tyDi: See tyDi is something I’ve done my whole life, and when I’m happy, that’s who I am, I\’m tyDi. Wish I Was developed, as I said before, out of frustration with the industry. I felt like I was a corporate machine, and a product to make money from. So many people were weighing in with their opinions that it affected my work flow and just crashed me. So I ran away from it and became Wish I Was. People told me \”that idea would never work”, but I didn’t care if it didn’t work because I just wanted to make music. After I made Wish I Was, it ended up turning into this monster. Over seven months no one knew who was behind it. Blogs were guessing it could be Zhu or Galantis, so people were writing about it, and it grew into this creature that it is now. People still to this day sometimes think it’s a different artist behind it. I did a radio interview recently, and the interviewer asked me if I had ever heard of “Wish I Was” and when I told him it was me, he spun out. It\’s really cool because Wish I Was has the potential to be something that I don’t even know yet, but I think it’s going to be a band. As a show I think it’s going to have live strings, guitar, a vocalist, and a drummer, because it’s not totally dance music, it’s more ethereal.
EDMChi: As someone who’s had success now in two very opposing forms, tyDi as an exceptional songwriter, and Wish I Was, who brings something new and interesting to the table that breaks the rules, what in your opinion is the state of dance music right now, and what could the scene use as a whole?
tyDi: As a whole, I think dance music went through a phase where it lacked emotion, and was getting repetitive, which is fine to a certain extent because that’s what we dance to, but somewhere along the way it lost its heart. This is just my opinion, but personally I’m a songwriter, and my songs start on the piano without the computer even around. My friends and I will play guitar and write a song like that. We then take that instrumentation and turn it into a dance record. I think dance music got to a place where people were just making a beat first, and then asking someone if they could sing over it. That gives you a really dry result, and what dance music is going back to now is if you were to take away the drums and the synths, you’d still be left with a song that you can sit around and play on the guitar or piano. And this is happening right now. A lot of my fans might give me crap for this, but Justin Bieber’s new records “Sorry\” and \”What Do You Mean”, are insanely good. I was that guy who used to not like Justin Bieber because it was cheesy pop. Then suddenly, he had these new tracks and I thought “wow, these are incredible records.” Dance music is going to a place more focused on songwriting and less on the beats. Personally, Wish I Was is my end game though. Everyone is different, and music is subjective, but to me Wish I Was is the most honest, raw thing I could do as an artist.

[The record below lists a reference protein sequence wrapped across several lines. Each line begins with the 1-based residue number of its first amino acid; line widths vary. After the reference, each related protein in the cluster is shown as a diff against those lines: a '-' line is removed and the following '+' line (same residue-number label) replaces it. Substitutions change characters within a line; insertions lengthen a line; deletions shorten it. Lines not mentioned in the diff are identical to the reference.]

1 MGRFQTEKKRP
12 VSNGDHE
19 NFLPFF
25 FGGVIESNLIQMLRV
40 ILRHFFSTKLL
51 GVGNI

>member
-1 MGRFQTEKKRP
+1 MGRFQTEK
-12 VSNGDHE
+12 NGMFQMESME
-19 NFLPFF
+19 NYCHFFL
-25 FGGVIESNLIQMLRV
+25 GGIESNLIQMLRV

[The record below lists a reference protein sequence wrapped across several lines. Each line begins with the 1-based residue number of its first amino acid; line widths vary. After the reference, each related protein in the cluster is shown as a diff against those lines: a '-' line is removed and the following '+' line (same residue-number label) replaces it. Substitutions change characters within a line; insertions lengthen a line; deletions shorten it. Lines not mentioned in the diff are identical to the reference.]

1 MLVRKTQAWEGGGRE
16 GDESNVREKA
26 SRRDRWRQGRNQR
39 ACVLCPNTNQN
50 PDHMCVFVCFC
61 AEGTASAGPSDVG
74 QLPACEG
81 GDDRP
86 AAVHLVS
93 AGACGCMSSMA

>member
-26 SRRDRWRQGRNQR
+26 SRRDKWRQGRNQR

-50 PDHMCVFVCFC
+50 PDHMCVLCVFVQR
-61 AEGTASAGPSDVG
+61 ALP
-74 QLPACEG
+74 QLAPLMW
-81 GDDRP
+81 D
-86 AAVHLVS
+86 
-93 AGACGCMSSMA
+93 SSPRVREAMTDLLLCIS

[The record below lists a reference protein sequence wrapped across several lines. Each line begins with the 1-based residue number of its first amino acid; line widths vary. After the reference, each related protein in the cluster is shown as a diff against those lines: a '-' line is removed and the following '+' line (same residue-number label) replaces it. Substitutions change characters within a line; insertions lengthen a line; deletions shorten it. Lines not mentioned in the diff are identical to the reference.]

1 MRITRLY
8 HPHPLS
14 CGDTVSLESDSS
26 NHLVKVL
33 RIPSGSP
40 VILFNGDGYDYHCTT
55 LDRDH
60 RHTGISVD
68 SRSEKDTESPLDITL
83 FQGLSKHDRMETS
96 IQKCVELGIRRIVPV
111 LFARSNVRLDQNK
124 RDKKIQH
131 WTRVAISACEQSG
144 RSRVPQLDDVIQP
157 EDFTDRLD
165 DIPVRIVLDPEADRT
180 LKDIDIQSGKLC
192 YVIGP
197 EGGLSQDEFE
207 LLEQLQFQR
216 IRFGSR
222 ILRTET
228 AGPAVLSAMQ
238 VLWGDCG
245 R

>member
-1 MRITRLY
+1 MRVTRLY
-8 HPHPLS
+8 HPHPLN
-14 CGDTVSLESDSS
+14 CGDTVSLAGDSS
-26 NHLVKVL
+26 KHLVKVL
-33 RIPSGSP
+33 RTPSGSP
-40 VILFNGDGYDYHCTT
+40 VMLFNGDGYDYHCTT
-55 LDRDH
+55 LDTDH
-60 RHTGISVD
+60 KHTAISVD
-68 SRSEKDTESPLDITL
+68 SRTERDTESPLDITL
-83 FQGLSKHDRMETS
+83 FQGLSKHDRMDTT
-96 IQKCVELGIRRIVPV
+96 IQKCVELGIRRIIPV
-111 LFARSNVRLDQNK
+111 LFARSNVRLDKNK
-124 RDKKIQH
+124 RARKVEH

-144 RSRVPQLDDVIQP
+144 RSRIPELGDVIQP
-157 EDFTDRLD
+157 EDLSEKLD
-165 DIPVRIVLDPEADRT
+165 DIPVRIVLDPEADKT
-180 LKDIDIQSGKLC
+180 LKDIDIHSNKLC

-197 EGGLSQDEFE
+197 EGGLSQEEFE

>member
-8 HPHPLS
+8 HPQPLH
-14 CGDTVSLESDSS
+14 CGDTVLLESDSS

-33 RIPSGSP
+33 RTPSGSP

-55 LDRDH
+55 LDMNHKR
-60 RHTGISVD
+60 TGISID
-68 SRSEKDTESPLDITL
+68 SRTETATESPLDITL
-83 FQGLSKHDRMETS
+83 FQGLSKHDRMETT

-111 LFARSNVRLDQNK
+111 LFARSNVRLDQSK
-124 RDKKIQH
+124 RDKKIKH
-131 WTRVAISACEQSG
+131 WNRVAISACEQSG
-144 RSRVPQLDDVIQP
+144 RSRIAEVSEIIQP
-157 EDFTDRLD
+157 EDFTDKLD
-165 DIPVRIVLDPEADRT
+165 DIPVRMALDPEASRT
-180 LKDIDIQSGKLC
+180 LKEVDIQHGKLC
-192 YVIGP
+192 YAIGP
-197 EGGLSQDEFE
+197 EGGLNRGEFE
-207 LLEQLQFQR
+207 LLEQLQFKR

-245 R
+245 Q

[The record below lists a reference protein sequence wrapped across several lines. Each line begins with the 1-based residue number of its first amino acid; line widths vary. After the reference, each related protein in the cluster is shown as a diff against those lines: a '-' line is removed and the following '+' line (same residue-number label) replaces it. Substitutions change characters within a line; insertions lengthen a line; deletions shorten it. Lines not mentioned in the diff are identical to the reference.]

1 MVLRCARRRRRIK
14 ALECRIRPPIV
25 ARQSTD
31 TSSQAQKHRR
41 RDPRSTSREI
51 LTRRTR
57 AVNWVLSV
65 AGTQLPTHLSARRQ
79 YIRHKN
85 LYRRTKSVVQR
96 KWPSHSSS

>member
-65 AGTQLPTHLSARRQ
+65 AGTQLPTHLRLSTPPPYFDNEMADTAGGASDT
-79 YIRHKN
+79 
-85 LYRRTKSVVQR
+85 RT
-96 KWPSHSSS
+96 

EDMChi: Moving forward, now that you’ve experimented with multiple aliases, and continue to experiment musically within them, what’s next for you?
tyDi: I just finished the Wish I Was album; it’s a 14 track album, and not to create too much hype, but it is by far the craziest thing that I have ever made in my career. Whereas dance music tracks are in 4/4, a lot of the Wish I Was tracks are in 5/8, or 7/8. They\’re in weird time signatures similar to those used in orchestral songs like Mozart or Bach, not that I would dare compare myself to them, but I’m trying to bring things into electronic music with Wish I Was that haven’t ever been done before. I don’t think I’ve ever heard an electronic song in 5/8, or 5/4, or 7/8. When this album comes out I’m going to cross my fingers and hope that people get it and understand it. Then I have my tyDi record coming out February 19th called “Oceans”, and then a tyDi album after that, so this year is about some of everything.
EDMChi: Well we’re looking forward to it, and thank you for joining us on the interview.
tyDi: Thank you so much for having me.
Thanks to the Mid for hosting the interview, and to tyDi again for joining us. His new track \”Only\” with Olivia Somerlyn is out now, and can be previewed below. Last but not least, be sure to grab his upcoming track \”Oceans\” with Greyson Chance and Jack Novak this Friday, February 19th!